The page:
Natchez school celebrates D.A.R.E. graduation

Published 12:00 am Sunday, May 4, 2008

NATCHEZ — As of Friday there are currently 265 fifth-graders who really, really don’t like drugs.

Morgantown Elementary School graduated its first batch of D.A.R.E. participants on Friday.

The graduation was the first of its kind in the Natchez-Adams School District.

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One year ago school officials and members of the Adams County Sheriff’s Office began planning a way to bring the, Drug Abuse Resistance Education, program to the area.

Deputy Jack Smith had the honor of being county’s first D.A.R.E. officer.

“They love it,” he said of the student’s love of the program.

“What did you learn in class?” he asked a group of students.

“Don’t use drugs,” Chiquella Reynolds, 10, said. “They’re bad for you.”

School and law enforcement officials attended the ceremony as well as a handful of parents.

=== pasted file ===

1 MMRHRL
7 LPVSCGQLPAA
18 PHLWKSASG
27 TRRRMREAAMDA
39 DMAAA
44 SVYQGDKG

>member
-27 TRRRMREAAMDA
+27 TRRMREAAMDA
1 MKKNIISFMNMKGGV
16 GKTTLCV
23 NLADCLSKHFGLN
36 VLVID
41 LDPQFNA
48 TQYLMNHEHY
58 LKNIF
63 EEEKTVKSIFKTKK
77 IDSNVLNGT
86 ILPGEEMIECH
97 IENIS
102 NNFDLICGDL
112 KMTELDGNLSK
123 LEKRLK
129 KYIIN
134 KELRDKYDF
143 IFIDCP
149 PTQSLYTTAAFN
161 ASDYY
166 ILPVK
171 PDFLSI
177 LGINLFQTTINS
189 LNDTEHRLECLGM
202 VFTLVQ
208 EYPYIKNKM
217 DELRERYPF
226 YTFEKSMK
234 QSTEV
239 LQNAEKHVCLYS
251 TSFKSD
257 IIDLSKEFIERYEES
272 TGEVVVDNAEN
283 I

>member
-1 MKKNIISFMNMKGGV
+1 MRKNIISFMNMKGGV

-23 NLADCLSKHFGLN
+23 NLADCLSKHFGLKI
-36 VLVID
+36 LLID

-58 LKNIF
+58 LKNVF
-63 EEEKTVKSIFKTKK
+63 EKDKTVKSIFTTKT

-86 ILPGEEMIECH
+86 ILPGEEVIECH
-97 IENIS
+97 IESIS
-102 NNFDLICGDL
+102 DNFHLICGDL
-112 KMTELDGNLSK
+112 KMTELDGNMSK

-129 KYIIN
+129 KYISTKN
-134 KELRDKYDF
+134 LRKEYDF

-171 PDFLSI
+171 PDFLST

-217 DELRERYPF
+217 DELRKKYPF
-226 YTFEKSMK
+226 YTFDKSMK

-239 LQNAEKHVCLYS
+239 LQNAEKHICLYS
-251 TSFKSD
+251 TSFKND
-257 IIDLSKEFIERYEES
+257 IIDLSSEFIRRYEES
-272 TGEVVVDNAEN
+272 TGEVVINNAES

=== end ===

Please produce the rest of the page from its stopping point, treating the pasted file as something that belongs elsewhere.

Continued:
Sheriff Ronny Brown briefly addressed the students warning them of the perils of drug use and the importance of staying in schools.

“It takes kids like you to say no,” he said.

Brown also took time in his address to thank Smith for his hard work and dedication to the students.

Superintendent of the Natchez-Adams School District Anthony Morris also spoke at Friday’s graduation.

Morris reminded the students of the district’s commitment to their futures and the negative impact drugs would have on them.

Everyone at the graduation agreed the program’s freshman year was a success.

Fred Marsalis, Morgantown’s principal, said he is looking forward to the next year of the program at the school.

Morris said the district currently has no plans to expand the program past Morgantown’s fifth-grade.

Smith, also looking forward to the future of the program, said next year’s class should be even better.

Smith said some scheduling problems in the first year of the program made for a “bumpy ride.”

However Smith said those problems have been corrected.

And the correction of those problems show the school’s commitment to making the program a success Smith said.

But from he looks of Friday’s graduates the program is already a success.

Melody Pennington, 10, said she enjoyed the class and took from it a hope for the future.

“I wish no one would use drugs,” she said.